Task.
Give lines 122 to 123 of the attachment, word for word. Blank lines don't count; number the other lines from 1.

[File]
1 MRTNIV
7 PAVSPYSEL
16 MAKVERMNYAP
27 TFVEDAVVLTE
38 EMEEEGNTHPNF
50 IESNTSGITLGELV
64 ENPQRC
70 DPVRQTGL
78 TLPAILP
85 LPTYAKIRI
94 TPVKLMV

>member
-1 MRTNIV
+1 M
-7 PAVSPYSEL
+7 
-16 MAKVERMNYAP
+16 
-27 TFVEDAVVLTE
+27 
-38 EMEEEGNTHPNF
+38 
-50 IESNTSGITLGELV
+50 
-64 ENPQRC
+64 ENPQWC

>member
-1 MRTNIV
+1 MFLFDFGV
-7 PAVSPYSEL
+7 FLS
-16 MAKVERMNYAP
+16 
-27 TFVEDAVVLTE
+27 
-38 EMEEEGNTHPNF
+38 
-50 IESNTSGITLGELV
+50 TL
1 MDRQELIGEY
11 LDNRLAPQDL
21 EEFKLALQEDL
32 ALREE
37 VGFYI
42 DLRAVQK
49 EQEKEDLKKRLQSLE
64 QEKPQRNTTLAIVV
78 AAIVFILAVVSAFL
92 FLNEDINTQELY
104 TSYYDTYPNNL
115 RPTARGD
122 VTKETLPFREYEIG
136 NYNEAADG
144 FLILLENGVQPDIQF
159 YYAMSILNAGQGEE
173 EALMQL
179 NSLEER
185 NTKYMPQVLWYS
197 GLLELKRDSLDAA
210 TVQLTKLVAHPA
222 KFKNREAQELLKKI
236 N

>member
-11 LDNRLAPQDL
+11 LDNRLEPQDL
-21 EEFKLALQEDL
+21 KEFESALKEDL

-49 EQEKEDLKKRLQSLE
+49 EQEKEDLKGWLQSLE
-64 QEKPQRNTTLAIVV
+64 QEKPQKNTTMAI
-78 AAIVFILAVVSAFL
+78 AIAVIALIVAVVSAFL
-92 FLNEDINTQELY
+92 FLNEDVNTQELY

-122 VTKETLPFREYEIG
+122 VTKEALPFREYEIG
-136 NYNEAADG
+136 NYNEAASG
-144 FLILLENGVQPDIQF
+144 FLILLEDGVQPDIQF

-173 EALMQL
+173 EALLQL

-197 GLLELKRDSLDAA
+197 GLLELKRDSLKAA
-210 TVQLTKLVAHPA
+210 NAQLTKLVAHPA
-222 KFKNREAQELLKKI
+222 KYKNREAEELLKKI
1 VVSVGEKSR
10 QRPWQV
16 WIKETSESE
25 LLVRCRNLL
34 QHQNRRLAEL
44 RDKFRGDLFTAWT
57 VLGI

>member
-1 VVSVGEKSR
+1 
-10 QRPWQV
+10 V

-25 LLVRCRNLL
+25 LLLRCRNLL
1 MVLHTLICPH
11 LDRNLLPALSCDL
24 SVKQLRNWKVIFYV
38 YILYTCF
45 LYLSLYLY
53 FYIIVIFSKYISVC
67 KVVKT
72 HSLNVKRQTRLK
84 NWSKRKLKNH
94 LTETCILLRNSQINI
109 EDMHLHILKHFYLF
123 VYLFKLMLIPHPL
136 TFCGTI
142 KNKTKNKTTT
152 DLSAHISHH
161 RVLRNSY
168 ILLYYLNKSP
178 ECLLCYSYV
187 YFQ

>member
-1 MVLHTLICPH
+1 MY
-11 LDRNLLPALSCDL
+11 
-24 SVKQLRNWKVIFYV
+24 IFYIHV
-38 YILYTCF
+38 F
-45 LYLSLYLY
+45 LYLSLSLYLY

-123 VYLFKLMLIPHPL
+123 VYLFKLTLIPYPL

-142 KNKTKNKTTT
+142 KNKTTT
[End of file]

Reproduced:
187 YFQ

>member